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USA TODAY SPECIAL EDITION

JOBS & EDUCATION

MCDONALD’S

KENNETH YOUNGBLOOD | McDonald’s Kenneth Youngblood served in the Army in Europe from 1964 to 1966, and went on to college at California State University, Los Angeles, in the early 1970s. Years later and facing the prospect of losing his job in a company downsizing, he realized that relying on others for his success wasn’t working. “I need to find someplace where I can control my own destiny,” he recalled thinking. While attending a conference in Washington, D.C., in the 1980s, he happened upon a McDonald’s career booth and filled out an application. It seemed like a good fit — he had worked in the restaurant industry as a teen and had always been interested in entrepreneurship. In 1988, he went on to buy a McDonald’s franchise in Philadelphia, becoming an owner-operator, in company parlance, and has since bought eight more, all in or near Philadelphia. Today, he’s a compelling spokesman for community involvement and entrepreneurship. He is active in local civic and charitable initiatives, including speaking about careers with young people and serving on the regional board of

Ronald McDonald House. On the business side, he is preparing to buy his 10th store in 2018. He believes he’s meeting his goal of controlling his destiny. Youngblood praises McDonald’s franchising system as orderly, logical and reliable. For fellow veterans looking to become owner/operators of a McDonald’s, he recommends they keep the old adage “location, location, location” in mind and to pay it forward by hiring other veterans, ROTC students and reservists. He has hired a number of them through the years and heartily endorses doing so. He has a more philosophical tip as well: “It’s all about the windshield, not the rear-view mirror,” meaning that even if people have come a relatively long way in life, they can still find success if they keep focusing on what’s ahead and what it takes to get there. Youngblood was 42 when he bought his first franchise, and he has no plans for slowing down. “I’m going out feet first,” he quipped. “I just figured it out. So why would I quit now?”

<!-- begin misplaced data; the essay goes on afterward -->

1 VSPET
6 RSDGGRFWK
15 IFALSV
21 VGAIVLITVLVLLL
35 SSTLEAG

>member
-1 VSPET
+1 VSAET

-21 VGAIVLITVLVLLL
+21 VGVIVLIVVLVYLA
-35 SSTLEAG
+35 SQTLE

Company started franchising: 1955 Number of franchises: 3,000 owner/operators Standard startup cost: $500,000 Veteran incentives: None cited, but according to the company, McDonald’s is “committed to employing veterans in our restaurants and maintain partnerships with RecruitMilitary and the Military Spouse Employment Partnership.” Veteran-owned units: No specific number cited, but there are “multiple” ones in the U.S. Website: corporate.mcdonalds. com/mcd/franchising/ us_franchising.html

Profile for STUDIO Gannett

VETERANS AFFAIRS 2017  

VETERANS AFFAIRS 2017